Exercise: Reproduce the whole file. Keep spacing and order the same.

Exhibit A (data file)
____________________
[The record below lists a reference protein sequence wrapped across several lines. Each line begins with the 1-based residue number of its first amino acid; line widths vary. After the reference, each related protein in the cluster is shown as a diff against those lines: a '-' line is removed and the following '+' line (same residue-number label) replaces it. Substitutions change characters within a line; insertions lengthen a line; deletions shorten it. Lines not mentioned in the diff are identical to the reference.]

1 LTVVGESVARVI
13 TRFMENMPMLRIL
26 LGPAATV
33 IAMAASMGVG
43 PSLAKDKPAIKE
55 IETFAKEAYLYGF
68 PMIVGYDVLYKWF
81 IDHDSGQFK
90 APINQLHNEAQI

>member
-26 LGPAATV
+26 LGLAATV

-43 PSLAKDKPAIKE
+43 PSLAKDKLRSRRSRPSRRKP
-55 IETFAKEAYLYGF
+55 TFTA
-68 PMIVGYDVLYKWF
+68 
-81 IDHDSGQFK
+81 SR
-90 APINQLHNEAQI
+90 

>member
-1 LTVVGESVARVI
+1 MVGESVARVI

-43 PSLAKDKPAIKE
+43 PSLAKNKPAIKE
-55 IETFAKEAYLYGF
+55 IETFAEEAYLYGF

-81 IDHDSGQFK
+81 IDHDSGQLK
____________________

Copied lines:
[The record below lists a reference protein sequence wrapped across several lines. Each line begins with the 1-based residue number of its first amino acid; line widths vary. After the reference, each related protein in the cluster is shown as a diff against those lines: a '-' line is removed and the following '+' line (same residue-number label) replaces it. Substitutions change characters within a line; insertions lengthen a line; deletions shorten it. Lines not mentioned in the diff are identical to the reference.]

1 LTVVGESVARVI
13 TRFMENMPMLRIL
26 LGPAATV
33 IAMAASMGVG
43 PSLAKDKPAIKE
55 IETFAKEAYLYGF
68 PMIVGYDVLYKWF
81 IDHDSGQFK
90 APINQLHNEAQI

>member
-26 LGPAATV
+26 LGLAATV

-43 PSLAKDKPAIKE
+43 PSLAKDKLRSRRSRPSRRKP
-55 IETFAKEAYLYGF
+55 TFTA
-68 PMIVGYDVLYKWF
+68 
-81 IDHDSGQFK
+81 SR
-90 APINQLHNEAQI
+90 

>member
-1 LTVVGESVARVI
+1 MVGESVARVI

-43 PSLAKDKPAIKE
+43 PSLAKNKPAIKE
-55 IETFAKEAYLYGF
+55 IETFAEEAYLYGF

-81 IDHDSGQFK
+81 IDHDSGQLK